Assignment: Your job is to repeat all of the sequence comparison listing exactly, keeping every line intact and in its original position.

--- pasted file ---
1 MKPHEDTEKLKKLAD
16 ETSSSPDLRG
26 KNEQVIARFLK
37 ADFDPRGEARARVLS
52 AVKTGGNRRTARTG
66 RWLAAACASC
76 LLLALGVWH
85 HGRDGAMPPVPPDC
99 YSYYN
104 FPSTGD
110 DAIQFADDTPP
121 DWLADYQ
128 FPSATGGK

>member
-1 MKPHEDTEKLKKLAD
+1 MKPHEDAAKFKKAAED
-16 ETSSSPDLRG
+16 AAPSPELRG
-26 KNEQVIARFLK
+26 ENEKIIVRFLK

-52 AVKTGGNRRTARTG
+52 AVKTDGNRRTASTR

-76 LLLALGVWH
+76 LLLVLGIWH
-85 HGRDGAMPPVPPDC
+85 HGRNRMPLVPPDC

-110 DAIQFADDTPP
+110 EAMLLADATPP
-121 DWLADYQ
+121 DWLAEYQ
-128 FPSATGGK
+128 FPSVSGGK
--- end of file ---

1 MKPHEDTEKLKKLAD
16 ETSSSPDLRG
26 KNEQVIARFLK
37 ADFDPRGEARARVLS
52 AVKTGGNRRTARTG
66 RWLAAACASC
76 LLLALGVWH
85 HGRDGAMPPVPPDC
99 YSYYN
104 FPSTGD
110 DAIQFADDTPP
121 DWLADYQ
128 FPSATGGK

>member
-1 MKPHEDTEKLKKLAD
+1 MKPHEDAAKFKKAAED
-16 ETSSSPDLRG
+16 AAPSPELRG
-26 KNEQVIARFLK
+26 ENEKIIVRFLK

-52 AVKTGGNRRTARTG
+52 AVKTDGNRRTASTR

-76 LLLALGVWH
+76 LLLVLGIWH
-85 HGRDGAMPPVPPDC
+85 HGRNRMPLVPPDC

-110 DAIQFADDTPP
+110 EAMLLADATPP
-121 DWLADYQ
+121 DWLAEYQ
-128 FPSATGGK
+128 FPSVSGGK